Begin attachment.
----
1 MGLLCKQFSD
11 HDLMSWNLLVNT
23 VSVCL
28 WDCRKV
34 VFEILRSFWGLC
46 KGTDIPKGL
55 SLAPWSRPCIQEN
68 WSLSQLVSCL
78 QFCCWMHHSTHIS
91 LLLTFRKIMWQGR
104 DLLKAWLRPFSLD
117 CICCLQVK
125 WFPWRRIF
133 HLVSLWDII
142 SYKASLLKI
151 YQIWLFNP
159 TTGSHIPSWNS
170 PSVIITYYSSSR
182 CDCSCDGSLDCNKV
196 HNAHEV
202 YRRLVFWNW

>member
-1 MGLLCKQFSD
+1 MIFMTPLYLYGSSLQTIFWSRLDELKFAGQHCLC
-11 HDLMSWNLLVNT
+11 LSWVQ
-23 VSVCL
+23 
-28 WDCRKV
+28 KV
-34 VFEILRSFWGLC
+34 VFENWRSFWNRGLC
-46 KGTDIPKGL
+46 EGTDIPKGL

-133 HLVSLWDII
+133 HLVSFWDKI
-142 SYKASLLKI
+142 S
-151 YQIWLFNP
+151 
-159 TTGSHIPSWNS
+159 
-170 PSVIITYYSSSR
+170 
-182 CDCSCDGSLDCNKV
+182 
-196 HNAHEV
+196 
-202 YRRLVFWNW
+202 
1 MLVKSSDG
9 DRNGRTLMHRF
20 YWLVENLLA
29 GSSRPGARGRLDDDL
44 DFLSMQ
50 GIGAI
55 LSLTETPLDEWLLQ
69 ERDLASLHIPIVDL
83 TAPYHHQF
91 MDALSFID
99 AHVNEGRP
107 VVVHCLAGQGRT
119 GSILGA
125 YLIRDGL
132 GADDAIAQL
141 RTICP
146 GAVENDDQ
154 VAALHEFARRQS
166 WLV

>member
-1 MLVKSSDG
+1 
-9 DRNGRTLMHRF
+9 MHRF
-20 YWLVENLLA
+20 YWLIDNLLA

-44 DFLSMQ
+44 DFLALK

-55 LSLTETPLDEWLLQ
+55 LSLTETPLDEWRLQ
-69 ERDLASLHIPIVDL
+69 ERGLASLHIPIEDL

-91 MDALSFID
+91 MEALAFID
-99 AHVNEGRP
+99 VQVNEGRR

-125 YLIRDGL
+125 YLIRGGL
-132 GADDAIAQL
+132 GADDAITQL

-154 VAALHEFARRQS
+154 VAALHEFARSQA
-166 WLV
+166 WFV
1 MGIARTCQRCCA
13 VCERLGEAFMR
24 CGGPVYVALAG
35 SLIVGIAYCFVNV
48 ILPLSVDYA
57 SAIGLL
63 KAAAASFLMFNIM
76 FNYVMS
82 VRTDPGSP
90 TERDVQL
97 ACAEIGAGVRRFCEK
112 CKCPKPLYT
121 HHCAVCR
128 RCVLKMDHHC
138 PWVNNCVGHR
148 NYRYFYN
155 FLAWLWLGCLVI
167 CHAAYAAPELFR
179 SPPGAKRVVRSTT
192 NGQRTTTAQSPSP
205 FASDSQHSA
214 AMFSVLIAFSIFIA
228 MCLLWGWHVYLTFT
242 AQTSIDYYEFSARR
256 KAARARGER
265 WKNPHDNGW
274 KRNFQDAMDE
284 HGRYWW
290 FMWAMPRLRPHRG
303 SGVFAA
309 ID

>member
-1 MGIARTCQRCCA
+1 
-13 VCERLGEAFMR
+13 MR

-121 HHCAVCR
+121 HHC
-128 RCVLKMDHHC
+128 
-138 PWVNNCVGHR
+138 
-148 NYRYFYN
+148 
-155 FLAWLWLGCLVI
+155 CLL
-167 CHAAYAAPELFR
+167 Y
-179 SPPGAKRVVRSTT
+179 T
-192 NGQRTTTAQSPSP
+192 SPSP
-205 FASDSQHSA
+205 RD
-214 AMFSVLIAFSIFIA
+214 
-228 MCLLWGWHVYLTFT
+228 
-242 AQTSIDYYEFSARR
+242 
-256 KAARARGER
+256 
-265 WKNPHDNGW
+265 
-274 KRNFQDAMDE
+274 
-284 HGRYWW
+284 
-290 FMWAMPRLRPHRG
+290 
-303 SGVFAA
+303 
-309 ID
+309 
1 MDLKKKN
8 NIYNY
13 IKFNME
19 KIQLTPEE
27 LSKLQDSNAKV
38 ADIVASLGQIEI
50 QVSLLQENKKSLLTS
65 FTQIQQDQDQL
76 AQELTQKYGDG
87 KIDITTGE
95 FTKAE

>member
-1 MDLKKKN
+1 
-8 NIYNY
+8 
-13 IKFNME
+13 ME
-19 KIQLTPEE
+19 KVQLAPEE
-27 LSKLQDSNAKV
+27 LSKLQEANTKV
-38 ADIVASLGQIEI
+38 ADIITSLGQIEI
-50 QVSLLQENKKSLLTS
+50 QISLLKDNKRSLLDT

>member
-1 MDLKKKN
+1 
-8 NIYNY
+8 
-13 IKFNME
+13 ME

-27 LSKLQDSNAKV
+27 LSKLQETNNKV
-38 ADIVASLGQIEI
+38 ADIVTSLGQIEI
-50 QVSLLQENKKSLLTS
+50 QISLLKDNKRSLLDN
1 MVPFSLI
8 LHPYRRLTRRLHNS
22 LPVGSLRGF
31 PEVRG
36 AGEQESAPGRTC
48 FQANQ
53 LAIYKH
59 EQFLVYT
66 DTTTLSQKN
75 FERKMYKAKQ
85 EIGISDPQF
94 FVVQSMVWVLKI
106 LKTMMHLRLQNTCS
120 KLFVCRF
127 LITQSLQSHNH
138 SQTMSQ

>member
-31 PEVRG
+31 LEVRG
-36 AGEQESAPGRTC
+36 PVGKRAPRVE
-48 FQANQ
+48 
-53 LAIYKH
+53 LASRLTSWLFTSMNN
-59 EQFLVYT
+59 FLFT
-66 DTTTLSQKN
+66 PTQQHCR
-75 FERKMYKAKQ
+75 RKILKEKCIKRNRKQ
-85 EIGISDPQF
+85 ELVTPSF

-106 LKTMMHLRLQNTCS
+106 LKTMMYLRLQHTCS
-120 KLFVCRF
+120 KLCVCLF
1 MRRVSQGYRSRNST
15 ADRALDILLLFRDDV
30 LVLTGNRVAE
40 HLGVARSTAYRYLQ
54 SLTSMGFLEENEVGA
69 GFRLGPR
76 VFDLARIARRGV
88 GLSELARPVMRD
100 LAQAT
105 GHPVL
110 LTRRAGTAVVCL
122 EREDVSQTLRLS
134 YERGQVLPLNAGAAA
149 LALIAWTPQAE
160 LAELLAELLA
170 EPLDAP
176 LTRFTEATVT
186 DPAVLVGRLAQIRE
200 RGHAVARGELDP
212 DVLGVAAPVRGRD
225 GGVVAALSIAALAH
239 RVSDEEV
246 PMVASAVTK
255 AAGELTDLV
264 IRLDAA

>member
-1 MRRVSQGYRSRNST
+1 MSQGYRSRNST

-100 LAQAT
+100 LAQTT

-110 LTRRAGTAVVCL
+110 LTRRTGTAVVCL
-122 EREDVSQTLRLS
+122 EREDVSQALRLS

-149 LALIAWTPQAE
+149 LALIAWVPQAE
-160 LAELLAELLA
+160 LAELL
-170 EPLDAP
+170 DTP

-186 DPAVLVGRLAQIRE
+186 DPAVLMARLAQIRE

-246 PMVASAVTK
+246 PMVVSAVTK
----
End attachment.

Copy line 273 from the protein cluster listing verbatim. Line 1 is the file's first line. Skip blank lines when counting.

-100 LAQAT